All Audi A8 models feature adaptive air-suspension, Audi virtual cockpit fully digital instrument cluster, LED headlights with High-beam assist and LED rear lights, eight-speed tiptronic transmission with hill hold assist, 18-inch S-V-spoke design alloy wheels (on 3.0-litre engines) and 235/55R18 tyres, electrically adjustable wing mirrors (heated, folding, auto-dimming and LED indicators), acoustic windscreen, side and rear windows with heated-insulated glass, climate control seats in Valcona leather with 4-way electric lumbar support and memory, heated front seats (heated front and rear on LWB models), twin spoke leather multi-function steering wheel with shift paddles, 2-zone automatic air conditioning (4-zone on LWB models), metallic paint, a power-operated tailgate, advanced key entry, 10.1-inch touch display, secondary 8.6-inch display, camera-based traffic sign recognition, full-colour head-up display, MMI Navigation plus MMI touch, Audi connect, Audi Sound system with DAB radio and Audi Music Interface, Audi Phonebox wireless charging and smartphone interface, Parking System Plus with front and rear sensors, rearview parking camera, adaptive cruise control with Stop and Go, LED lighting pack, Audi Pre-sense Basic, Audi Pre-sense Front, Lane departure warning including emergency assist and a tyre-pressure warning light.

Long wheelbase versions add heated rear seats, four-zone climate control, rear music interface, electric sunblinds, comfort rear headrests, 230V socket in rear and rear seat remote control with a 5.7-inch OLED tablet.

Child seats that fit a Audi A8 (2017)

Our unique Car Seat Chooser shows you which child car seats will fit this car and which seat positions that they will fit, so that you don't have to check every car seat manufacturer's website for compatibility.

Which car seat will suit you?

What's the Audi A8 (2017) like to drive?

It might be designed for passengers. And be the size of a small city centre apartment. But the Audi A8 is a surprisingly capable and stress-free car to drive. The steering and pedals, for example, transmit very little vibration to the driver, while the handling is nimble and accurate. Indeed, just a deft touch is required to make slight adjustments to speed or road position. 

At 5172mm long and 1945mm wide, the Audi A8 is a big car. Things grow to van-like proportions when you opt for the long-wheelbase version, with the A8 L stretching out to 5330mm.

As a result, we’d recommend fitting the optional four-wheel drive package, which give the A8 a much lighter feel on the road - it also reduces the turning circle by more than a metre, which makes the A8 a lot easier to park and turn when space is tight.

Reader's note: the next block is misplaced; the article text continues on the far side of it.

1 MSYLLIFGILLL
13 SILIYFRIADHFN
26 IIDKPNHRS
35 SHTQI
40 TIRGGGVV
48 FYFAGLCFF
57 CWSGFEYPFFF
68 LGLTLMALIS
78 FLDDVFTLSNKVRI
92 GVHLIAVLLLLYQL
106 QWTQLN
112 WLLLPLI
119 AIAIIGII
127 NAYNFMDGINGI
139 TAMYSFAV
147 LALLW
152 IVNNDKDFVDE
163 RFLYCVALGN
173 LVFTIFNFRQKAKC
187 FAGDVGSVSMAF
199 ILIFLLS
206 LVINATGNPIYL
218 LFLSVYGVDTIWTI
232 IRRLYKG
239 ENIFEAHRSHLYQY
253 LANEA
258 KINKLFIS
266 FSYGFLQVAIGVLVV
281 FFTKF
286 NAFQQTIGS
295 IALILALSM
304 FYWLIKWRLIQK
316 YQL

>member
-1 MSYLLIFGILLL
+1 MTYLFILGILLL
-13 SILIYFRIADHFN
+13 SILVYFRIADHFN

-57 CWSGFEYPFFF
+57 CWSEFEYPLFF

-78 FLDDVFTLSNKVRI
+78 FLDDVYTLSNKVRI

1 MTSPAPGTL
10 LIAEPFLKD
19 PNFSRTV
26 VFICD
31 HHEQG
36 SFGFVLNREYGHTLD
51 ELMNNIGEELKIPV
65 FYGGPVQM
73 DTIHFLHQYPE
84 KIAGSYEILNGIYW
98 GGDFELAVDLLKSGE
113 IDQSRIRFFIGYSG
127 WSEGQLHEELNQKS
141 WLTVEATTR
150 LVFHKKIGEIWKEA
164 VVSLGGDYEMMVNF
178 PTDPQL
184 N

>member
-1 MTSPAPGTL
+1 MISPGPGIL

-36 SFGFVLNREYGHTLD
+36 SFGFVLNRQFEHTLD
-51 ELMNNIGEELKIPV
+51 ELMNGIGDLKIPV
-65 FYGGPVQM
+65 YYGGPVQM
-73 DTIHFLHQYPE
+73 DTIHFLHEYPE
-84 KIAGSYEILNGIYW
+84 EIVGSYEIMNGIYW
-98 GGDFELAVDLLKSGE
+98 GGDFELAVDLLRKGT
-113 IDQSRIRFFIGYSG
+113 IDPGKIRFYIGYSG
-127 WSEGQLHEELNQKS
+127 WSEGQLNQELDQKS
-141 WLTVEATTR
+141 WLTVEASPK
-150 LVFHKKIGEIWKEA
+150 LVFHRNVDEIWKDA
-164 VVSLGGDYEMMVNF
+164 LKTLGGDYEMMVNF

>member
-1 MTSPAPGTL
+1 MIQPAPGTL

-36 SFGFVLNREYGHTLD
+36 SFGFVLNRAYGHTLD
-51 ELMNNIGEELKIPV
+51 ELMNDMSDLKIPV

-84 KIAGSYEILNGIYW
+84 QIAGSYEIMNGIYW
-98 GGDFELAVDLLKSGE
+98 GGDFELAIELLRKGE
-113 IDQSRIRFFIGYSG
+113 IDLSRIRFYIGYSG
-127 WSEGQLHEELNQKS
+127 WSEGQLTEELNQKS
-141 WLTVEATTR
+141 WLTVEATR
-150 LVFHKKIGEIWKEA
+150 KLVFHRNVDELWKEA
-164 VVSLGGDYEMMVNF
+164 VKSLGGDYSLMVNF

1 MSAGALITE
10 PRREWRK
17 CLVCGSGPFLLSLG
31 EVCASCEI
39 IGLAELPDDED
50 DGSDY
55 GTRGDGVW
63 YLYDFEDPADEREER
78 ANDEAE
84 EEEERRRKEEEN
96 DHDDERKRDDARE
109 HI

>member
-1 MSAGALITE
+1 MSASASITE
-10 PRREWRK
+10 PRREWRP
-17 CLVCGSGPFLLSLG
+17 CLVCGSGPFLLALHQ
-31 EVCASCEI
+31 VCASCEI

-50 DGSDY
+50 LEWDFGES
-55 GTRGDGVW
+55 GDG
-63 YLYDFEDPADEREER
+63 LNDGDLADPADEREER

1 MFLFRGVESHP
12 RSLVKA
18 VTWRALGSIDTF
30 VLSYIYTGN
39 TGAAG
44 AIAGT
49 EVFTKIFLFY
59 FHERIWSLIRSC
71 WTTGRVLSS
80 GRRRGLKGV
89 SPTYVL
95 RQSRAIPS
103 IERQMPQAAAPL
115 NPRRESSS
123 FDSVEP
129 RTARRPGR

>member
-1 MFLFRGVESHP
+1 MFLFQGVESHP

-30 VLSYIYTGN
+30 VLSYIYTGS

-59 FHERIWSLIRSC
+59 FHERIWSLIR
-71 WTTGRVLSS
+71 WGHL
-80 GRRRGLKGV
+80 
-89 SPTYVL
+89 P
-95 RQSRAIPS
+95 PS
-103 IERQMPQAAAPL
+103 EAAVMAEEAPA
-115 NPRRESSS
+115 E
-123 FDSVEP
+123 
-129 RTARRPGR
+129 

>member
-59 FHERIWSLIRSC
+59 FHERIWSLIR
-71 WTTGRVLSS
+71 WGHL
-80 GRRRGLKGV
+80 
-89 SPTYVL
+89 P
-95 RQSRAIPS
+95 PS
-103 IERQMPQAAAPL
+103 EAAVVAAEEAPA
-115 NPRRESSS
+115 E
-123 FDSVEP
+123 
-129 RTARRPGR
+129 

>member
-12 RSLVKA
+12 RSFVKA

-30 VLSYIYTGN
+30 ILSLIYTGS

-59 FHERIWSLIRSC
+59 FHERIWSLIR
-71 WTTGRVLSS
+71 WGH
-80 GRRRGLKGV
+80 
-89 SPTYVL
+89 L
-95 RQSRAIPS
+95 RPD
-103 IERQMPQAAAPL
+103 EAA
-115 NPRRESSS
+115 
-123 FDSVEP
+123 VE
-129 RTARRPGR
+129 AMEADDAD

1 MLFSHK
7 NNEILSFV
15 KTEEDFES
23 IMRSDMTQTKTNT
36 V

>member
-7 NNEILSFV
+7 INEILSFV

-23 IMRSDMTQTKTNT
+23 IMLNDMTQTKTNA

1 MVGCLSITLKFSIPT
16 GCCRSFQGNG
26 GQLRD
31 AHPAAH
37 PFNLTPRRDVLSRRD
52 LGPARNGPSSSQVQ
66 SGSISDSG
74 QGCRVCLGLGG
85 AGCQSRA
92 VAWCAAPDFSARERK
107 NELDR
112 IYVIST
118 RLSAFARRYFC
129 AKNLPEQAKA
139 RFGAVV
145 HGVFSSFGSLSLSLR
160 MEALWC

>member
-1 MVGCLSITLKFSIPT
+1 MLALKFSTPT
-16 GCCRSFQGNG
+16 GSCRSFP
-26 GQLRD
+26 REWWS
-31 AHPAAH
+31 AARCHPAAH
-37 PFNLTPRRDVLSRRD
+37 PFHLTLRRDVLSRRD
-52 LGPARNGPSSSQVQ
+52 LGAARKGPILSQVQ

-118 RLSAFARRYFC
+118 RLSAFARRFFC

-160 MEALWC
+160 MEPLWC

All of the engines get 'mild hybrid' tech, which comprises of small lithium-ion battery to allow the car to coast along without using the engine. Given its considerable size and weight, the A8 is reasonably efficient by Audi's official figures, with the entry-level 286PS 3.0 V6 TDI (badged as 50 TDI under Audi's revised naming structure) returning an advertised 50.4mpg.

The 340PS 3.0 V6 TFSI petrol (55 TFSI) is the least efficient, returning 37.7mpg under the combined NEDC test. Both versions use an eight-speed automatic gearbox and there are no plans to add a manual. 

There's a V8 diesel and a full plug-in hybrid (from late 2018) with the latter covering up to 31 miles on electric power alone. 

The 50 TDI is the most-rounded engine in the range, with 600Nm of torque providing mountains of low-gear torque. This means the A8 will complete the 0-62mph dash in less than six seconds, which makes overtaking seldom an issue. However, despite the executive punch, the engine is smooth and refined, only emitting a low-pitched rumble when pressed hard. 

You'd have to feel strongly against diesel to opt for the TFSI engine. It's not that it's bad - far from it, it's refined and offers good performance when you're heavy with the throttle. But, if you are, the running costs are crippling. In day-to-day use, we averaged mid-20s MPG according to the trip computer. With a bit of hypermiling we were able to reach the NEDC figure but, if you're economy-minded, why not choose the diesel or - if you're worried about diesel penalties being introduced - wait for the plug-in hybrid?

While the technology fitted to the A8 generally makes life easier, it can be a hindrance at times. For example, we found the lane departure warning with emergency assist a little too keen to interfere. At one point, overtaking a cyclist, the car detected the driver crossing the centre of the road and nudged the steering back towards the cyclist.

The ride quality is much better than the old A8, with the adaptive air suspension – fitted as standard – smoothing out bumps in the road. Corners can be taken with pace, without troubling passengers while the body is only liable to pitching uncomfortably when you brake or accelerate hard. From mid-2018, an active suspension system is available, allowing the car to automatically adjust damping and ride height to improve ride quality over rough roads. 

Engine MPG 0-62 CO2
50 TDI 46–50 mpg 5.9 s 145–160 g/km
55 TFSI 34–38 mpg 5.6 s 171–182 g/km
L 55 TFSI 34–35 mpg 5.7 s 175–182 g/km
L50 TDI 47–50 mpg 5.9 s 146–159 g/km
L55 TFSI 34–38 mpg 5.7 s 171–181 g/km